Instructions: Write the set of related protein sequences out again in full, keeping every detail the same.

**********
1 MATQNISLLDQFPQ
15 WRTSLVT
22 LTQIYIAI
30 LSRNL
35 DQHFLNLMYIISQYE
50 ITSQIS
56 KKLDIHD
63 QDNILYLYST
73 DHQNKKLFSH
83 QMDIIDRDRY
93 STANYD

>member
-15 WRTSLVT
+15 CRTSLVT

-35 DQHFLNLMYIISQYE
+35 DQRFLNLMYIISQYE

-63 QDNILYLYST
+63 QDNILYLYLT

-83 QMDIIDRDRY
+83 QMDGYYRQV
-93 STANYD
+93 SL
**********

1 MATQNISLLDQFPQ
15 WRTSLVT
22 LTQIYIAI
30 LSRNL
35 DQHFLNLMYIISQYE
50 ITSQIS
56 KKLDIHD
63 QDNILYLYST
73 DHQNKKLFSH
83 QMDIIDRDRY
93 STANYD

>member
-15 WRTSLVT
+15 CRTSLVT

-35 DQHFLNLMYIISQYE
+35 DQRFLNLMYIISQYE

-63 QDNILYLYST
+63 QDNILYLYLT

-83 QMDIIDRDRY
+83 QMDGYYRQV
-93 STANYD
+93 SL